How to Avoid Project Blockers

Project managers are well aware of the obstacles. Projects with many moving parts require constant effort to move forward. Blockers are frustrating and inevitable things that can occur at the worst times. They can literally block the progress of a task. This article will discuss the various types of blockers that you might encounter and offer suggestions for how to minimize their impact.
What is a Blocker?
A project blocker is any thing that prevents progress within a project from happening. Blockers can be either a person or something, and they can be internal or externe. They can be a major problem and need immediate attention. Blockers are almost always predictable. Every project has dependencies and tasks that must happen before the others. Blockers stop these tasks from being completed.
Sometimes, impediments can occur that are not as severe as blockers, but they are still possible. They are often called bottlenecks or restrictions and can slow down progress but not stop it completely.
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People Blockers
One person or group of people can bring a project to a halt. You may have ever started a project only to have it halted by a new person or group. This person must be trained, which can take days or even weeks. The role of this individual may mean that the entire project will need to be put on hold until the person is able to pick up where the previous person left off.
People blockers are not always easy to avoid. However, teams grow and change with each other. It is best to get the new person in quickly and give them a little help to get them up to speed. As they integrate into the team and their role, you can support them.
Dependency Blockers
Special attention must be paid to dependencies. These are things that occur immediately before or after a task or workstream. A brand new to your team that has been created by an agency outside requires approval before the website can be launched. Imagine that the agency project manager gives your timeline but it slips for unknown reasons. You are now putting off what you thought would be completed by June, adding weeks to your effort.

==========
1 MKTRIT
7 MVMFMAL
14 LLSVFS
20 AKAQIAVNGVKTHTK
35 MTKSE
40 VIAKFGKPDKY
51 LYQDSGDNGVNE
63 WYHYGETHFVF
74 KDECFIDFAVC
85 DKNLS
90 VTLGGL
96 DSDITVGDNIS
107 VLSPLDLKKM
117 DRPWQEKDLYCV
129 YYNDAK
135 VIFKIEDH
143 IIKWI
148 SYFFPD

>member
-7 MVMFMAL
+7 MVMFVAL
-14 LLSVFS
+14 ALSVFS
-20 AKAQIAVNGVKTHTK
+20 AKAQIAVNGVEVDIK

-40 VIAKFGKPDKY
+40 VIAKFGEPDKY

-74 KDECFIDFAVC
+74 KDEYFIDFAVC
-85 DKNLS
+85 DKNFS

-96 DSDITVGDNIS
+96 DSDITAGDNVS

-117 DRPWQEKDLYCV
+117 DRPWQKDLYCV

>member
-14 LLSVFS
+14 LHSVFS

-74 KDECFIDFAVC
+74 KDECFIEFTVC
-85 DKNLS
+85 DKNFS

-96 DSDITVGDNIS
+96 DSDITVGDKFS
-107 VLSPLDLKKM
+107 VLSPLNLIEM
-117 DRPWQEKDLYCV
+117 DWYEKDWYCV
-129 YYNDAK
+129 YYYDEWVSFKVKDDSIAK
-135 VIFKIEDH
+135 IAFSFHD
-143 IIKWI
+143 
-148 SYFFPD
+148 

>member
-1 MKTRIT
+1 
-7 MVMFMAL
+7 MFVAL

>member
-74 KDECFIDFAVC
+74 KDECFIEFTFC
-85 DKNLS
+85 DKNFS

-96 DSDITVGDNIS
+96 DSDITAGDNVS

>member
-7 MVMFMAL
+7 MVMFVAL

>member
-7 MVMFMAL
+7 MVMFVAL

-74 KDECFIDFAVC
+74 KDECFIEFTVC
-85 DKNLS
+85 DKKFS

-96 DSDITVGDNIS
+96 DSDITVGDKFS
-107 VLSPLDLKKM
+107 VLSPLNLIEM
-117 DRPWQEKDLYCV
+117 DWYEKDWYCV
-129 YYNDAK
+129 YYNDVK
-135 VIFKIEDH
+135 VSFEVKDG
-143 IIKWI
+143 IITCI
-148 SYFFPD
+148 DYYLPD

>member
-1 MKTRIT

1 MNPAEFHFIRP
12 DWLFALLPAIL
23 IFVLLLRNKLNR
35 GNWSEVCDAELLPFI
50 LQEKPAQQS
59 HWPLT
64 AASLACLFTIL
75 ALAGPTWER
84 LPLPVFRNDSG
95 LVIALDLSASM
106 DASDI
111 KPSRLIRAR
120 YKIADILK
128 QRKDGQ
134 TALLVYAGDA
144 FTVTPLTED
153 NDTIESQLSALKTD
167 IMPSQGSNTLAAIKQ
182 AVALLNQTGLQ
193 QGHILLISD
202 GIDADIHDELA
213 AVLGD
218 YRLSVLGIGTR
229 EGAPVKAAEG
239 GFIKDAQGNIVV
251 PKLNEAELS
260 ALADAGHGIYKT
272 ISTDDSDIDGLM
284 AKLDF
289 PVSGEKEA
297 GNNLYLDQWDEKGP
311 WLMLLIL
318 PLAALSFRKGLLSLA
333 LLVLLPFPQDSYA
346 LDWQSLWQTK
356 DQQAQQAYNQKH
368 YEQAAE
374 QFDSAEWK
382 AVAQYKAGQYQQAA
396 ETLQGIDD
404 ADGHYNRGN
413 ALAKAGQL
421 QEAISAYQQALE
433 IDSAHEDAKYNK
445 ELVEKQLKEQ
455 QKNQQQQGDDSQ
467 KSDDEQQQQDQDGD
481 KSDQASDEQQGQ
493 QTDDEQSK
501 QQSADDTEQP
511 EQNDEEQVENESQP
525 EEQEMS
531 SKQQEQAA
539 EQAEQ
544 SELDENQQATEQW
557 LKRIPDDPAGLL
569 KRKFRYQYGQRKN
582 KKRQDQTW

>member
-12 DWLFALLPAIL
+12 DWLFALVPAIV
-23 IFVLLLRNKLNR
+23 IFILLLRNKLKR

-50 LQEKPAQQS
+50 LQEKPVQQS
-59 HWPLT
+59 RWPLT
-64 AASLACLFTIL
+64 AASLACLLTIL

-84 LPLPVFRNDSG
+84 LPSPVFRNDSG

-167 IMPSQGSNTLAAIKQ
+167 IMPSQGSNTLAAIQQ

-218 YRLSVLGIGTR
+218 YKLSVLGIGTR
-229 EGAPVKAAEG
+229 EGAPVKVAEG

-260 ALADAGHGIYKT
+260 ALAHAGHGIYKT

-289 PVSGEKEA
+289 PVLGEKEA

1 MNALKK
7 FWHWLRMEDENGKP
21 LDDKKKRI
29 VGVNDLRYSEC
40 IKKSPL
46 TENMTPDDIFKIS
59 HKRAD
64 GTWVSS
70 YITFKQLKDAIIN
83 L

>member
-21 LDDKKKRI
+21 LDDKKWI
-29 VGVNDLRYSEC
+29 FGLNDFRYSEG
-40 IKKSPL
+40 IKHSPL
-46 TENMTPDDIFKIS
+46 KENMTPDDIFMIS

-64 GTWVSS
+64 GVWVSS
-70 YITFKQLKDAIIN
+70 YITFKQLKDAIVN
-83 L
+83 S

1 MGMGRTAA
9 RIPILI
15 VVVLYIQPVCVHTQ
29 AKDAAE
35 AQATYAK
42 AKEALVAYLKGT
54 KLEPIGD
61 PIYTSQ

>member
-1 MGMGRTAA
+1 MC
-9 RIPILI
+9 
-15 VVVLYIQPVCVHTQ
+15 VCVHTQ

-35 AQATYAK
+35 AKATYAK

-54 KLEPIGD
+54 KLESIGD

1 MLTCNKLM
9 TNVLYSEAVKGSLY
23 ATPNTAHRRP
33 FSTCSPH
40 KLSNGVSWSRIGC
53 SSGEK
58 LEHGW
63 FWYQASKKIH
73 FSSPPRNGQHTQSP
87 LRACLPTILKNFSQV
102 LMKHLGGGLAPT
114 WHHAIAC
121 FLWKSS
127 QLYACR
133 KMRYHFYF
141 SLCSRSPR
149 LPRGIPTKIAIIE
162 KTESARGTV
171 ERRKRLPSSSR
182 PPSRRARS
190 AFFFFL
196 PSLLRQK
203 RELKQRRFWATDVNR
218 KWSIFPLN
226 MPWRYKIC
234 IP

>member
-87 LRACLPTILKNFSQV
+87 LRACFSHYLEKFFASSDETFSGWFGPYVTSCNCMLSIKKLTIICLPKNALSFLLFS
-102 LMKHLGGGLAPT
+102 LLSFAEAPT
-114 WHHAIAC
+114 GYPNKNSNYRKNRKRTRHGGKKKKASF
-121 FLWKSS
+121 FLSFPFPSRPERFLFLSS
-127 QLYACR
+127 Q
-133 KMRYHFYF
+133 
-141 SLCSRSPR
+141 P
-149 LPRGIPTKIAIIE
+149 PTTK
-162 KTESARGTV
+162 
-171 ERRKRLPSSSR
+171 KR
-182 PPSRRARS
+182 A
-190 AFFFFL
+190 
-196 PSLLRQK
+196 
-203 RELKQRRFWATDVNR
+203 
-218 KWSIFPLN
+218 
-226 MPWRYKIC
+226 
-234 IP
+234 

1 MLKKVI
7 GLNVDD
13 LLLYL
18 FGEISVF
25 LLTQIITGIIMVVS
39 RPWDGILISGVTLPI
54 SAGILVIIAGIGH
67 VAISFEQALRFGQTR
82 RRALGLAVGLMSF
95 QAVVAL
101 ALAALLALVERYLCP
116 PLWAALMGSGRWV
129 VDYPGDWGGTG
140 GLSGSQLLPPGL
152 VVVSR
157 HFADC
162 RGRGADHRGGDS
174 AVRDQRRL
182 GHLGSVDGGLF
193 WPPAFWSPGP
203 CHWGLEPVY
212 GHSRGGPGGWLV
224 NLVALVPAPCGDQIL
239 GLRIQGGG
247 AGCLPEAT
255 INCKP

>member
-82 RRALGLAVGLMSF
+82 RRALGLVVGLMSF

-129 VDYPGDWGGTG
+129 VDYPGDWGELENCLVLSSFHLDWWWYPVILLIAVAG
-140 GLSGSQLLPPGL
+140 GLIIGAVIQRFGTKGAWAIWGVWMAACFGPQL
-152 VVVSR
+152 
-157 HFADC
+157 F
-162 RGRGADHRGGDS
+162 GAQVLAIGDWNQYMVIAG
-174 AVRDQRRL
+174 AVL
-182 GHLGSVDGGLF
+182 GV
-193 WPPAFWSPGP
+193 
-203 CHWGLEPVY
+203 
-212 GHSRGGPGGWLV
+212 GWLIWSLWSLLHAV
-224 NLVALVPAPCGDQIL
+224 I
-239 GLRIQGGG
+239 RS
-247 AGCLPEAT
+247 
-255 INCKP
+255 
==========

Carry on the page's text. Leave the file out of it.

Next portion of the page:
Although it is possible to predict this situation, it is not always possible to avoid it. To understand where they are with their efforts and what is left, constant communication with the vendor team leader or PM is essential. If you encounter a dependency blocker, it is important to reprioritize the project plan and identify areas you can start work on immediately. This will ensure that your team is ready for when the project can move forward.
Feedback Loop Blockers
There is nothing better than delivering a deliverable to be reviewed and reacted to, especially if it is timely. It doesn’t matter if it’s for an internal executive, vendor, or client, there is a feeling of accomplishment when you have completed a draft or final version. You can anticipate constructive comments or a thumbs-up. You send the email and anticipate a reply by the deadline. This is possible in a perfect world. It’s unlikely in the world of project managers.
A feedback loop blocker is when a reviewer keeps asking more and more questions about a deliverable, which can halt project progress. There are many ways to reduce feedback loop blockers.
Set up a feedback meeting. Instead of sending it off to oblivion and hoping that the best, schedule a meeting with the reviewer to go over the deliverable and ask them questions. You can then record the majority of their feedback in one session. Any remaining questions can be answered quickly while you are implementing the changes.
Combine feedback. Ask for feedback from each reviewer individually, with a clear deadline, if there are more than one. Then schedule a

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